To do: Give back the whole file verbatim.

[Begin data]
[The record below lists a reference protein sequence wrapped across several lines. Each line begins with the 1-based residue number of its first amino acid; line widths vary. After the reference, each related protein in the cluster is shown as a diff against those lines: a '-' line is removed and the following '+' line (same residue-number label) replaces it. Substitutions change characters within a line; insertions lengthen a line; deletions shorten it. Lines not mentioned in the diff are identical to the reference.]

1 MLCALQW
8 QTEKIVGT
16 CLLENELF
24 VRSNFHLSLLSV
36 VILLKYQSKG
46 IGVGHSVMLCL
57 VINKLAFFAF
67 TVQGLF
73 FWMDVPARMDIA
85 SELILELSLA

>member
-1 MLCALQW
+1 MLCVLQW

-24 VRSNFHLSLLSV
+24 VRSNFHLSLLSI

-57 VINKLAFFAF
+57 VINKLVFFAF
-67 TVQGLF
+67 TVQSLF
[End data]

[The record below lists a reference protein sequence wrapped across several lines. Each line begins with the 1-based residue number of its first amino acid; line widths vary. After the reference, each related protein in the cluster is shown as a diff against those lines: a '-' line is removed and the following '+' line (same residue-number label) replaces it. Substitutions change characters within a line; insertions lengthen a line; deletions shorten it. Lines not mentioned in the diff are identical to the reference.]

1 MLCALQW
8 QTEKIVGT
16 CLLENELF
24 VRSNFHLSLLSV
36 VILLKYQSKG
46 IGVGHSVMLCL
57 VINKLAFFAF
67 TVQGLF
73 FWMDVPARMDIA
85 SELILELSLA

>member
-1 MLCALQW
+1 MLCVLQW

-24 VRSNFHLSLLSV
+24 VRSNFHLSLLSI

-57 VINKLAFFAF
+57 VINKLVFFAF
-67 TVQGLF
+67 TVQSLF